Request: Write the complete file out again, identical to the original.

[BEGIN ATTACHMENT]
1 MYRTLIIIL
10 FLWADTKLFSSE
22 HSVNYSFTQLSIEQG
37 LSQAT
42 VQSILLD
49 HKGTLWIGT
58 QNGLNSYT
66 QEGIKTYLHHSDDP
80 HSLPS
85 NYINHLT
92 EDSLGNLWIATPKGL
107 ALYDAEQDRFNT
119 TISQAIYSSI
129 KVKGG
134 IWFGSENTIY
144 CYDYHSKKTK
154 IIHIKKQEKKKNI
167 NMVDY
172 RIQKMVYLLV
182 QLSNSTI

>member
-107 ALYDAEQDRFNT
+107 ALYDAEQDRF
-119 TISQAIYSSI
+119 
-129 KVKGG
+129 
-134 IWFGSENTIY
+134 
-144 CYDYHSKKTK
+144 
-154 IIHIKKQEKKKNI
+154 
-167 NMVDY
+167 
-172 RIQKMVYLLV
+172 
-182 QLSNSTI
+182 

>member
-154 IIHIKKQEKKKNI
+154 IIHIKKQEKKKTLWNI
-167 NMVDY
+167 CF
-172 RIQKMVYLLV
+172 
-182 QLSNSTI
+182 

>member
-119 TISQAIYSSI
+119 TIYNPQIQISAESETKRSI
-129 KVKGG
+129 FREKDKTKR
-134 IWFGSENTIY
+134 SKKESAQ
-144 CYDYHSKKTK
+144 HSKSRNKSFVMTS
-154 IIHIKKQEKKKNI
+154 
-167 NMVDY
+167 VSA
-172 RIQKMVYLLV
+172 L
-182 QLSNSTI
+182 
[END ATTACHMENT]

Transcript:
1 MYRTLIIIL
10 FLWADTKLFSSE
22 HSVNYSFTQLSIEQG
37 LSQAT
42 VQSILLD
49 HKGTLWIGT
58 QNGLNSYT
66 QEGIKTYLHHSDDP
80 HSLPS
85 NYINHLT
92 EDSLGNLWIATPKGL
107 ALYDAEQDRFNT
119 TISQAIYSSI
129 KVKGG
134 IWFGSENTIY
144 CYDYHSKKTK
154 IIHIKKQEKKKNI
167 NMVDY
172 RIQKMVYLLV
182 QLSNSTI

>member
-107 ALYDAEQDRFNT
+107 ALYDAEQDRF
-119 TISQAIYSSI
+119 
-129 KVKGG
+129 
-134 IWFGSENTIY
+134 
-144 CYDYHSKKTK
+144 
-154 IIHIKKQEKKKNI
+154 
-167 NMVDY
+167 
-172 RIQKMVYLLV
+172 
-182 QLSNSTI
+182 

>member
-154 IIHIKKQEKKKNI
+154 IIHIKKQEKKKTLWNI
-167 NMVDY
+167 CF
-172 RIQKMVYLLV
+172 
-182 QLSNSTI
+182 

>member
-119 TISQAIYSSI
+119 TIYNPQIQISAESETKRSI
-129 KVKGG
+129 FREKDKTKR
-134 IWFGSENTIY
+134 SKKESAQ
-144 CYDYHSKKTK
+144 HSKSRNKSFVMTS
-154 IIHIKKQEKKKNI
+154 
-167 NMVDY
+167 VSA
-172 RIQKMVYLLV
+172 L
-182 QLSNSTI
+182 